May 21. 2024. 6:37

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Is Buildings Renovation Bad News for Households?


New rules for buildings approved this month can be lifechanging for millions of EU citizens. Contrary to some of the arguments heard ahead of agreement on the Energy Performance of Buildings Directive, the health, climate, financial and employment benefits of investing in building stock are all good news for Europeans.

Jan te Bos is Director General at Eurima.

Failure to adopt the EPBD would have meant accepting a status quo in which too many people still live in uncomfortable, poorly insulated homes, which they cannot afford to heat.

In 2022, the European Commission found that over 95 million people in the EU, almost 22 percent of the population, were at risk of poverty or social exclusion. That same year, the share of the EU population unable to keep their homes adequately warm increased from 6.9 percent to 9.3 percent. It would simply not have been OK to tolerate that situation.

Proper insulation makes it possible to reduce energy used for heating and cooling buildings, cutting CO2 emissions while creating a comfortable and healthy indoor environment. Energy efficient buildings renovation protects households during cold spells and ensures thermal comfort during heat waves.

Yes, warm and efficient buildings are an investment. Yes, renovation should be done properly. But the EPBD can bring about the changes we need for people and for the environment. The European Parliament saw this when it voted by 370 to 199 in favour of the proposal last month. European Governments on 12 April also said they understand.

We can help vulnerable citizens facing high energy bills, and we can break the link between European buildings and excessive energy consumption.

Because both these challenges need to be addressed. The EPBD was designed to make heating buildings not simply cheaper but also more efficient. This matters.

Firstly, because using less energy ultimately brings household bills down. And secondly, because when households use less energy more decarbonised energy is left available for hard-to-abate sectors, meaning much of industry and transport. This helps to ensure cost-competitiveness for EU companies on a global market. If we want industry to be carbon neutral, while remaining internationally competitive, we need to find ways to give industries in Europe affordable and abundant green energy, while reducing the use of fossil fuels.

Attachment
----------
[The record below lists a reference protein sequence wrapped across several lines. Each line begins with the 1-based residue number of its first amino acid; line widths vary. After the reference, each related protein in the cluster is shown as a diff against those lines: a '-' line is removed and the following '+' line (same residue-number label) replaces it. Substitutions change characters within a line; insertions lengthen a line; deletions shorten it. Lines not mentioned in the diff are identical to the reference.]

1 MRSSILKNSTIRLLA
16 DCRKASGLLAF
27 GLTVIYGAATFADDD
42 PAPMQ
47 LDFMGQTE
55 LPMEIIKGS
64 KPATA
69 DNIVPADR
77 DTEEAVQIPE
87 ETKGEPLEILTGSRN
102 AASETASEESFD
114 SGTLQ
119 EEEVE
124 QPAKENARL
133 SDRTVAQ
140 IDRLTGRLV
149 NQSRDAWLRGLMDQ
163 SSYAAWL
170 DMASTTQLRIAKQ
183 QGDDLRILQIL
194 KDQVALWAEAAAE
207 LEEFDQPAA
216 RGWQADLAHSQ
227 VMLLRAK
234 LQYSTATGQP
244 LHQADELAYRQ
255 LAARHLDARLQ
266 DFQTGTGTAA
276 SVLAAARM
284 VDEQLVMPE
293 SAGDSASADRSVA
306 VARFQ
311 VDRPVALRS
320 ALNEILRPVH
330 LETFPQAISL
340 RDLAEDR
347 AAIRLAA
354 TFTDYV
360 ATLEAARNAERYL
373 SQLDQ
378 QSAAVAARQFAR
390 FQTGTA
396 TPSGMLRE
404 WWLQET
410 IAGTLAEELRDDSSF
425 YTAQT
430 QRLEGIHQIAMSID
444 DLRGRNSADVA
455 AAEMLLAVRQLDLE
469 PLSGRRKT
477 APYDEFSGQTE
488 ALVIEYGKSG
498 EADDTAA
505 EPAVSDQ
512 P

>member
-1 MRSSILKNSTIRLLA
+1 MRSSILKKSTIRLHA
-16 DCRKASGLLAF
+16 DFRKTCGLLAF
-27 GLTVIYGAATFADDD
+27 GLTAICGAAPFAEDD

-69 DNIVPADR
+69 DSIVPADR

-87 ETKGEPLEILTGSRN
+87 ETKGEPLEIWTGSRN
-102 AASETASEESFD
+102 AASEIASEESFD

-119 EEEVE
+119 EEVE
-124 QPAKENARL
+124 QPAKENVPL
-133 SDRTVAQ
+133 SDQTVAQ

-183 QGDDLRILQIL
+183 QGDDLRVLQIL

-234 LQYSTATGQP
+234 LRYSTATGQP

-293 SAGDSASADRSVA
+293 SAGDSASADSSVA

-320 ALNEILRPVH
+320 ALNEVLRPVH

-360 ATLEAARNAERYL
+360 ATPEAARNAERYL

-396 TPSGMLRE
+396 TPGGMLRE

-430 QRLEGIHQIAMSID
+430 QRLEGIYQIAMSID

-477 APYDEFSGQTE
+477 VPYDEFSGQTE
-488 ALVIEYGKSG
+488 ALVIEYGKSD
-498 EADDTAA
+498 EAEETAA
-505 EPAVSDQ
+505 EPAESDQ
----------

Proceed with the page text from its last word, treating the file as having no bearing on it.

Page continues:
International energy utility EDF in April suggested that a sharp reduction in energy demand, alongside electrification of the grid, would be needed in order to achieve carbon neutrality by 2050.

In Poland, a country in which 44,000 premature deaths a year have been directly linked to air pollution, a €25 billion renovation programme sees heavily polluting coal burners replaced with cleaner, healthier alternatives – an unequivocally good thing. But clean-energy initiatives do not automatically reduce the amount of energy used, which is fundamental for eradicating energy poverty and ensuring lower energy bills for both public and private budgets.

Energy savings can address the challenge of increasingly saturated EU power grids. Grid capacity and local grid capacity are often simply overloaded. In the Netherlands, for instance, grid congestion and high energy prices have already put a halt to the decarbonisation plans of several energy intensive industries and to some construction activities and projects.

We urgently need to match up supply with demand. The supply of much need clean renewable energy and network capacities are being outpaced by our electrification needs.

Eurima, representing European mineral wool insulation manufacturers, will this year publish a study on managing peak electricity demand in buildings as a cost-optimal pathway to net zero. Eurima research already shows that highly energy-efficient buildings can reduce energy demand and peak loads by 57GW, and that a 50% energy use reduction in the European building stock would reduce CO2 emissions by 18% by 2030. This same shift could also cut capital cost requirements in the power-sector by between €53 and 89 billion by 2050.

Finally, alongside all the benefits to the economy, the climate, and the health of Europeans, being in a comfortable, safe home brings significant improvements to well-being.

Eurima research published in 2015 already found that improved air quality associated with better insulation helps Europeans live longer, healthier lives, saving a potential €6.6 billion per year in health-related costs across the 25 European countries studied.

Agreement on the EPBD means we will now have predictable, far reaching and strategically important legislation in place across the EU building stock. Far from bringing bad news, the EU Energy Performance of Buildings Directive is the climate-friendly key to happy households.

And so, as is usually the case with news articles, the answer to the question in the headline is: absolutely not.

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